Verizon CFO Fran Shammo announced the plan to move ahead with tiered data plans on the iPhone during an investor conference. Shammo also explained that consumers might not be thrilled when they're stuck with an iPhone 4 contract after the next generation device is launched by Apple.
Yes, the Verizon CDMA iPhone 4 can be jailbroken using the same tools as the AT&T GSM iPhone 4. The Verizon iPhone shipped with iOS 4.2.6 installed.
You can jailbreak your iPhone with PwnageTool from the iPhone Dev-Team or GreenPois0n which was released by Chronic Dev Team. Using either one of these jailbreak solutions results in an untethered, jailbroken Verizon iPhone 4.
According to the Wall Street Journal, short lines and quiet Verizon Wireless retail stores are misleading when it comes to iPhone 4 sales. Verizon CEO Daniel Mead responded to allegations that the iPhone 4 launch was a flop, explaining that it has outsold any other device release in Verizon Wireless history.
Staggering the pre-order dates, a strong online sales focus, and wide availability at third party retailers such as Best Buy helped contribute to the small lines. Official sales numbers have not been released, but analysts put the figure of CDMA iPhone 4 units sold in the first pre-order round at half a million. Verizon's next quarterly report will include updates on actual sales quantities.
The independent magazine Consumer Reports is warning Verizon customers to "mind the gap" on the left side of their iPhone 4. They have tested the device and determined that the Verizon model iPhone 4 is prone to the same reception issues and dropped calls as the AT&T version they tested last summer. The problem occurs in areas with weak signals when the phone is held a certain way.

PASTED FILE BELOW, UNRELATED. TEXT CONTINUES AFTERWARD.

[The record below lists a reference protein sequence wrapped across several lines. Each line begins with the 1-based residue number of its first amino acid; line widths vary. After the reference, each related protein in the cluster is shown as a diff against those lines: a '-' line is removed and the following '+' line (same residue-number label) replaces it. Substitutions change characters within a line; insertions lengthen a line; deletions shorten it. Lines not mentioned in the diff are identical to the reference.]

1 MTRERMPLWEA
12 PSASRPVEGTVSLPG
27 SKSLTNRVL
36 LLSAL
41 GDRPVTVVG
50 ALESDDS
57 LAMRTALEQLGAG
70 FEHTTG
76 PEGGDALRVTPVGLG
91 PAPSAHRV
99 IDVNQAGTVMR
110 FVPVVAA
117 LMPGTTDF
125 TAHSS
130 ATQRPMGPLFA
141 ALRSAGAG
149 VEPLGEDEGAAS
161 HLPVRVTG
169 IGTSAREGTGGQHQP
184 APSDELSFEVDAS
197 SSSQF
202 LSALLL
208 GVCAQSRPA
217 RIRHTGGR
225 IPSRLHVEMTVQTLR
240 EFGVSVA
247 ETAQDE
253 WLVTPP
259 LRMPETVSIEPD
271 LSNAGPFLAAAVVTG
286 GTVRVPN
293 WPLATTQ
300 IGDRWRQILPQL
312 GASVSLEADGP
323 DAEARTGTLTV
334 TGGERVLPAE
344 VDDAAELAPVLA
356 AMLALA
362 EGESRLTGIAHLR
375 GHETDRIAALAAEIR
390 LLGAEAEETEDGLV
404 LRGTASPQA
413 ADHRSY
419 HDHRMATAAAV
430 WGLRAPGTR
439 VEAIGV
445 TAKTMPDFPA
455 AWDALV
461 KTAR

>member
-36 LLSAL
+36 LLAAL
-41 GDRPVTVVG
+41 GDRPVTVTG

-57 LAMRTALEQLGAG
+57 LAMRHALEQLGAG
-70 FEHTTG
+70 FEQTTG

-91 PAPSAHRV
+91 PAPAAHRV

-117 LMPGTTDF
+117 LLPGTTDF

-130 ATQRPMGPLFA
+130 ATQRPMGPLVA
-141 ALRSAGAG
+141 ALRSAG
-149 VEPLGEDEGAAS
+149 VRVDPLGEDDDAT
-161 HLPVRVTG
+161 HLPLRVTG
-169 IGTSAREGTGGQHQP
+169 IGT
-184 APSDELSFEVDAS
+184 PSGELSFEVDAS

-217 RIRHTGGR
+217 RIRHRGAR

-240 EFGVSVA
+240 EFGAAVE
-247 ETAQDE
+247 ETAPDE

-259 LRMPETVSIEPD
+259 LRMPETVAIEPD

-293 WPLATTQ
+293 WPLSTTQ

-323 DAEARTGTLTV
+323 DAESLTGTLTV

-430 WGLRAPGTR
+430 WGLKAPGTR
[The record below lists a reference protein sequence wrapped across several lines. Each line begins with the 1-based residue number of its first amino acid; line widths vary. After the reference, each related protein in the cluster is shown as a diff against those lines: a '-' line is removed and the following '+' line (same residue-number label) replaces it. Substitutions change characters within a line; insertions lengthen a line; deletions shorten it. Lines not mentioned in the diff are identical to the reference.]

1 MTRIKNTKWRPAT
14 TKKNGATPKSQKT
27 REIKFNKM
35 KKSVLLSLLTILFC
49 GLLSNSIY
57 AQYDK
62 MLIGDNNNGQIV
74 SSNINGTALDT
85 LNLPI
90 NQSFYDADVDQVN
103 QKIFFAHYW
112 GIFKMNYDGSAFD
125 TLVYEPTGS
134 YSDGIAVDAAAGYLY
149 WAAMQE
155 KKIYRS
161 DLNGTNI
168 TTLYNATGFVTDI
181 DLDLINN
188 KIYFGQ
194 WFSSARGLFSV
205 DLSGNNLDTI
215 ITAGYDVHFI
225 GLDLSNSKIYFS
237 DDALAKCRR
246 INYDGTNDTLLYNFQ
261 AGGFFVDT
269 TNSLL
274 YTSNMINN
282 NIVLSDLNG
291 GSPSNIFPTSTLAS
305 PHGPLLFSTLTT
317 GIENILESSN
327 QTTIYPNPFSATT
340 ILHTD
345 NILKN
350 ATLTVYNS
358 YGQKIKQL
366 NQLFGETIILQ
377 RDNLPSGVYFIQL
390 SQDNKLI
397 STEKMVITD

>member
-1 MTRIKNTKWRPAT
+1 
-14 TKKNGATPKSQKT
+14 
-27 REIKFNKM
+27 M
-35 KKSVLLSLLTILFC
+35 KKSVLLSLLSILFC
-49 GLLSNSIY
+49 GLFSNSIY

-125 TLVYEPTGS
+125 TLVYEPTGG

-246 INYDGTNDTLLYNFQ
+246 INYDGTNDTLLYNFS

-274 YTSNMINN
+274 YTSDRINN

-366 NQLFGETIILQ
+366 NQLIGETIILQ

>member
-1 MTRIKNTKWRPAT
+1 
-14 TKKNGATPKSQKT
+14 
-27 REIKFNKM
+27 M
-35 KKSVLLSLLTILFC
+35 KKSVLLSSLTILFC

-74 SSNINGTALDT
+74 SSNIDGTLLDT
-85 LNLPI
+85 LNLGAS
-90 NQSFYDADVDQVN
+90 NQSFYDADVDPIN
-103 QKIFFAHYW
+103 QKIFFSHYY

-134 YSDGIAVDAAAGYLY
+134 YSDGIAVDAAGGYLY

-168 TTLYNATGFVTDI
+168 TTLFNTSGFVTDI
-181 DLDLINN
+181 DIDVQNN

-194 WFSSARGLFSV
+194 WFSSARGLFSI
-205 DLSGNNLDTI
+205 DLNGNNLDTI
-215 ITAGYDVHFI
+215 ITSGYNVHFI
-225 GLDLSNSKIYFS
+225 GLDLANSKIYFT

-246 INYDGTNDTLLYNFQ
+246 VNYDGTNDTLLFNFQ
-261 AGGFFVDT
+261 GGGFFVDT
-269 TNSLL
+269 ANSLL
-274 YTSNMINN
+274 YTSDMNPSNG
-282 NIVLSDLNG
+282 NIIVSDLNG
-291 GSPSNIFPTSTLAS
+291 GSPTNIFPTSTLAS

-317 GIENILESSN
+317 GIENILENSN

Gripping the left side of the iPhone 4 and bridging the black antenna gap on the lower left side of the device lowers performance and can drop calls in these weak signal areas due to signal attenuation. The problem was widely reported on the AT&T network and Apple offered free Bumper cases to affected users. Consumer Reports, reporting on their Electronics Blog, stated that an Apple Bumper case alleviated the problem.
Apple has released detailed support information explaining the differences between iPhone calling features on the AT&T and Verizon networks. Because AT&T Mobility uses GSM technology and Verizon Wireless has a CDMA network, each iPhone 4 has different calling capabilities. Recently it was revealed that Verizon's network suffers from conference calling limitations, but there are other differences as well. The table below was released by Apple to illustrate the details.
Several differences between the Verizon and AT&T iPhone 4 have already been revealed, including changes in the antenna design and other components. What might surprise some people are actual differences in calling capabilities between the two devices. It's not clear whether or not these differences in functionality are due to Verizon's network technology or some other reason, however business users will especially be interested in these calling limitations.
Unlike the AT&T iPhone 4 pictured at left, the Verizon iPhone 4 doesn't allow users to swap between calls on hold when adding calls to a conference. In fact, both calls pictured here are simultaneously connected and must be hung up together on the Verizon iPhone. In contrast, the AT&T user can switch between calls or join them together to create a conference call.